—Boy, don't get nervous, these things happen… Do you know the song well?

"Yes," I replied. 

—Do you have the “correct” wardrobe for the night?

—Yes, of course —I was at that moment in a T-shirt, a “ripped” jean and boots. He put his hand on my shoulder and told me: "Well, stick your guitar in that guy's face so he'll respect you." The night came, the song came and when everyone was waiting for a “rock cane” solo, I got off with a very sweet and sticky sound, with many sustained notes and a melodic design that was “chewing gum”. While Raúl and Leonor put the theater on its feet clapping to the beat of the theme, they went to look for me back there and brought me out to the front with them while I played and counted bars in my mind: “22…23…24…”. The sound was powerful. Raúl told me softly “De pinga, asereeee”; and I “When is this over, Raúl, damn? And he: "In the 32. You are missing 6. Put it in and go closing." 

Well, the song took first place. The “director” with a very serious face shook my hand and Ramón Veloz hugged me in the dressing room; then we went to celebrate. That day I realized that, thanks to everything I had heard, without realizing it I had used the melodic and tasty style of Richard Egües, flutist of the Orquesta Aragón; I had dressed in a suit and tied my hair in a ponytail; I had changed the super rock distortion of my guitar for a very sweet but energetic sound, and my image was not mine, but it was aligned with that of Raúl and Leonor, the Orchestra and the other artists on the set.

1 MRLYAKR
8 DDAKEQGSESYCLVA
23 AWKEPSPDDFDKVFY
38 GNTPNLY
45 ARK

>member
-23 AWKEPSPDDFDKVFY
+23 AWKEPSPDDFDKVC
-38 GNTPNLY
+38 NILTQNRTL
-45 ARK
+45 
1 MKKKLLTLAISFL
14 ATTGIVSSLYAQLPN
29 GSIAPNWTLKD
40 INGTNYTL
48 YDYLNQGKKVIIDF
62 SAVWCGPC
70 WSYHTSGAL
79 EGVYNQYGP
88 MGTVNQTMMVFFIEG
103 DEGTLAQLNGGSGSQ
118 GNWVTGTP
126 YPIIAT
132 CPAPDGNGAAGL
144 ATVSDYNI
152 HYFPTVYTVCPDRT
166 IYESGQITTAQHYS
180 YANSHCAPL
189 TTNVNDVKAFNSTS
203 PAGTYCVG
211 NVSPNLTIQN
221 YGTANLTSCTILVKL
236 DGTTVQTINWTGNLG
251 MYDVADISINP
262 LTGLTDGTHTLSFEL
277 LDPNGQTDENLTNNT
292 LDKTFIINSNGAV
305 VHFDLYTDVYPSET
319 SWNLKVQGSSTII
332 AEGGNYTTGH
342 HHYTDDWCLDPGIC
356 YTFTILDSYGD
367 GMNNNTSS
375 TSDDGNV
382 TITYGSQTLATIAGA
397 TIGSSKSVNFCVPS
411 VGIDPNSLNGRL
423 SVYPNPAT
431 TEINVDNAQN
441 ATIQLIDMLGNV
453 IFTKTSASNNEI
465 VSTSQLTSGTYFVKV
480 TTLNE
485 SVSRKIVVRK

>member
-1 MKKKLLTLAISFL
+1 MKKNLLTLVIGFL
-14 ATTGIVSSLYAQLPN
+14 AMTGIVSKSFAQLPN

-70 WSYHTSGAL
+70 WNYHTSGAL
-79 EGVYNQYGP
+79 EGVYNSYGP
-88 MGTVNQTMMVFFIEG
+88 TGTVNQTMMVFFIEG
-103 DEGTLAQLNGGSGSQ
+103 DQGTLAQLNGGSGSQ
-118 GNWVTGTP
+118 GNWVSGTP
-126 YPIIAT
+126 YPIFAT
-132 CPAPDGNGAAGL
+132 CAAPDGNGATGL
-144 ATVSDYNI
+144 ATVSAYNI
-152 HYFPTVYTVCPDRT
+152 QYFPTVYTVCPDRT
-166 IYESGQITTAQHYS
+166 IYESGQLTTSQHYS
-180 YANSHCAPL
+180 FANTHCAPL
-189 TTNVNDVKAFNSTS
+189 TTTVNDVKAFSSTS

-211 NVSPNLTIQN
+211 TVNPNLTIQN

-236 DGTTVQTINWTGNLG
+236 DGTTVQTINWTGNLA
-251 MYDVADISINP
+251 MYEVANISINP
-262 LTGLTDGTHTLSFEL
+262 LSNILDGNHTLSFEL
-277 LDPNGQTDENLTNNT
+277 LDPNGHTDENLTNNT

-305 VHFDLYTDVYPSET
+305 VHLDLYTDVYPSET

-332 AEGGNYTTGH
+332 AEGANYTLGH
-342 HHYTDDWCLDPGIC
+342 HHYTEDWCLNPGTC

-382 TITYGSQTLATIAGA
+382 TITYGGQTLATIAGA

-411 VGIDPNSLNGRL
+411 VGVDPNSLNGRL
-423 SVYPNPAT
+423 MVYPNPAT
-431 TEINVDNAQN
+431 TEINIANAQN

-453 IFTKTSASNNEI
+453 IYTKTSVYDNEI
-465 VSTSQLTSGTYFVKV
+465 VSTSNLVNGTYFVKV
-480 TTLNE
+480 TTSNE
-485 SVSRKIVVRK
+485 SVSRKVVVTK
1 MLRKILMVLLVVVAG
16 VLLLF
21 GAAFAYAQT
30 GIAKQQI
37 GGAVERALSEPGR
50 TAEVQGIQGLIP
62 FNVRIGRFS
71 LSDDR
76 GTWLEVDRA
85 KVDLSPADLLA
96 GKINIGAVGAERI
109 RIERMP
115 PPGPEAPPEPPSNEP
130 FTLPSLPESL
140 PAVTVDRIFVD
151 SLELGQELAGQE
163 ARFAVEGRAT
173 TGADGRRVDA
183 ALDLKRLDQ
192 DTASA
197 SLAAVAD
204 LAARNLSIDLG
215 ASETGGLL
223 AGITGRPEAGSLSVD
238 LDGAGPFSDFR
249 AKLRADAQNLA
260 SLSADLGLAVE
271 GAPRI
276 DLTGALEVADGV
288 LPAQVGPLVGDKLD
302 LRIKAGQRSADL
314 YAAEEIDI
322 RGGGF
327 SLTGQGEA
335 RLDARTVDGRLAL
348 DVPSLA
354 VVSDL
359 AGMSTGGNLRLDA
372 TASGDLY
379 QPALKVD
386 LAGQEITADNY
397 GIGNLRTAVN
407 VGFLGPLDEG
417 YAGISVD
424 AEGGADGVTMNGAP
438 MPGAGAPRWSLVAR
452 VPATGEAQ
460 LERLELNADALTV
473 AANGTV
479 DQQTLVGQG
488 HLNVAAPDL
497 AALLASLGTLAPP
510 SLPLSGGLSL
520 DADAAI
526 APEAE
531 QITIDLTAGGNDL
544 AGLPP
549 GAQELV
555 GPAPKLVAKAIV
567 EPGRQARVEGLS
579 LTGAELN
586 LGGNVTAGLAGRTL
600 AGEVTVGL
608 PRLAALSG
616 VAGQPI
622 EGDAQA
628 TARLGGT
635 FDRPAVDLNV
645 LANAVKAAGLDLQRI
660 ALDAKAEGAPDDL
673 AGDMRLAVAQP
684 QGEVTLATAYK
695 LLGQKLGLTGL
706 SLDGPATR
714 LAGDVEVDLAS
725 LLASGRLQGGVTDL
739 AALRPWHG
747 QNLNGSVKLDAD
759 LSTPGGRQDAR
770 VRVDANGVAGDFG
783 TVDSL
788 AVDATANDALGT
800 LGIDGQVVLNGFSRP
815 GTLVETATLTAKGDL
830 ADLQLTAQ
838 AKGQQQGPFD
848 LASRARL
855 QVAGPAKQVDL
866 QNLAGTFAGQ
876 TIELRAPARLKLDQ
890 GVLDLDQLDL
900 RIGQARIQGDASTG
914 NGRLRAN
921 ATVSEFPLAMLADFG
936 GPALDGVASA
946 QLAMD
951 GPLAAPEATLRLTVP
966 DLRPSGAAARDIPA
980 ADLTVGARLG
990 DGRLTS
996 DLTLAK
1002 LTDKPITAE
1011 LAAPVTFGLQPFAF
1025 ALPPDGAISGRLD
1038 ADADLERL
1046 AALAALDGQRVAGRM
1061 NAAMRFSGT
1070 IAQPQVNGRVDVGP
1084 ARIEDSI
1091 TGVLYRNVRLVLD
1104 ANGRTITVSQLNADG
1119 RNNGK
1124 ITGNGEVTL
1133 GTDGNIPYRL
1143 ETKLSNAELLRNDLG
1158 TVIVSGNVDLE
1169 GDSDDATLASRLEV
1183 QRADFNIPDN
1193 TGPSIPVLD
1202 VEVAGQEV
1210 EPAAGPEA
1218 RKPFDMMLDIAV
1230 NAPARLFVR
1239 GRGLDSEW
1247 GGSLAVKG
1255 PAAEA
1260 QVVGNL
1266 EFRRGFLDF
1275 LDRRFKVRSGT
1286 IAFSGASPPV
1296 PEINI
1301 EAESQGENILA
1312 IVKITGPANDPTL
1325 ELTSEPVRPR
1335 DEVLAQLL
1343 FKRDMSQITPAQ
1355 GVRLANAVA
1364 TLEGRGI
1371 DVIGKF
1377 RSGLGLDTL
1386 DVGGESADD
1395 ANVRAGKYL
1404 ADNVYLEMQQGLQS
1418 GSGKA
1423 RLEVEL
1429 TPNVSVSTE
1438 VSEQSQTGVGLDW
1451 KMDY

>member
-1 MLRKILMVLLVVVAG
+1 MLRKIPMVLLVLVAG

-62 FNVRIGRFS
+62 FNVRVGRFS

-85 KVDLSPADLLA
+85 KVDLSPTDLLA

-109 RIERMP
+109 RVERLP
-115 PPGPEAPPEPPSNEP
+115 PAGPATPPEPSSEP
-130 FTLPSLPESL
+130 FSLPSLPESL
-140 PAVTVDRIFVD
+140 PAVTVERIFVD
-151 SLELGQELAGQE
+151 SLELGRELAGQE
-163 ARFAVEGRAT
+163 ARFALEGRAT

Later, over the years, I have played and produced bands of all kinds (Garage H, Rice and Beans, Cossa Nostra, Extraño Corazón, Coral). I have played behind (or recorded with) Carlos Varela, Paulo FG, Coco Freeman, Maria Antonieta, Arnaldo y La Aventura, Orlando Sánchez, Ángel Bonne, Carlos Manuel y su Clan, Orquesta Sublime, Mayté Chile, Bela Mavrak, Joaquín Sabina, Anabell López and many more. All different from each other; with little or nothing to do with rock. I have composed and played music for film, theater, television and radio, in addition to composing rock, boleros, tangos, ballads, funk, blues, Christmas carols and other genres. I have been "me" and I have stopped being "me" depending on others, and I assure you that it is very funny.

Dagobert Pedraja More posts

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  1. Vicente Feliú says:

    Only someone with a true interest and musical talent and with humanistic training is capable of assuming the profession in this way, with the humility of the greats.
    Thank you, Dago, and hugs

  2. Y. I.La O says:

    Bravo! Very good. Excellent writing. I'm a musician too… Huummm… This article got me thinking.

  3. Lazaro Llorca says:

    I know your avatar with all musical genres and you are always on the rope and particularly when you are in a rock production, I personally instantly recognize your stamp because you have inscribed it on your instrument, arrangements, etc. Congratulations friend, you are a teacher.